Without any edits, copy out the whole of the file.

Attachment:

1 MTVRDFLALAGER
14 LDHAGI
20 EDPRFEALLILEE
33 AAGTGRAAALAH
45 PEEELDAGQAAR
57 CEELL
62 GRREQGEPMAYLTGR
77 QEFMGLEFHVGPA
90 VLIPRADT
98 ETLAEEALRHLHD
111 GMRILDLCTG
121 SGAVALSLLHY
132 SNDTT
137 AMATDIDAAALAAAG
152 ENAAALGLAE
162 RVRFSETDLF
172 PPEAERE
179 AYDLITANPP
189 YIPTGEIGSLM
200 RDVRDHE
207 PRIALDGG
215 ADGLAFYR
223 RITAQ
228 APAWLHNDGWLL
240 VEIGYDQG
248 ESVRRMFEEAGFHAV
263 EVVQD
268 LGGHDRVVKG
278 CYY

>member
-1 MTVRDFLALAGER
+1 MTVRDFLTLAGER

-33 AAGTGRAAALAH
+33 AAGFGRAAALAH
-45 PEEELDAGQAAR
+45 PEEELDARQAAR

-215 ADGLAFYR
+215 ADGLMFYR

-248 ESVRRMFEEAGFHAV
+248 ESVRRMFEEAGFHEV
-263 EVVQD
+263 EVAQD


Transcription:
1 MTVRDFLALAGER
14 LDHAGI
20 EDPRFEALLILEE
33 AAGTGRAAALAH
45 PEEELDAGQAAR
57 CEELL
62 GRREQGEPMAYLTGR
77 QEFMGLEFHVGPA
90 VLIPRADT
98 ETLAEEALRHLHD
111 GMRILDLCTG
121 SGAVALSLLHY
132 SNDTT
137 AMATDIDAAALAAAG
152 ENAAALGLAE
162 RVRFSETDLF
172 PPEAERE
179 AYDLITANPP
189 YIPTGEIGSLM
200 RDVRDHE
207 PRIALDGG
215 ADGLAFYR
223 RITAQ
228 APAWLHNDGWLL
240 VEIGYDQG
248 ESVRRMFEEAGFHAV
263 EVVQD
268 LGGHDRVVKG
278 CYY

>member
-1 MTVRDFLALAGER
+1 MTVRDFLTLAGER

-33 AAGTGRAAALAH
+33 AAGFGRAAALAH
-45 PEEELDAGQAAR
+45 PEEELDARQAAR

-215 ADGLAFYR
+215 ADGLMFYR

-248 ESVRRMFEEAGFHAV
+248 ESVRRMFEEAGFHEV
-263 EVVQD
+263 EVAQD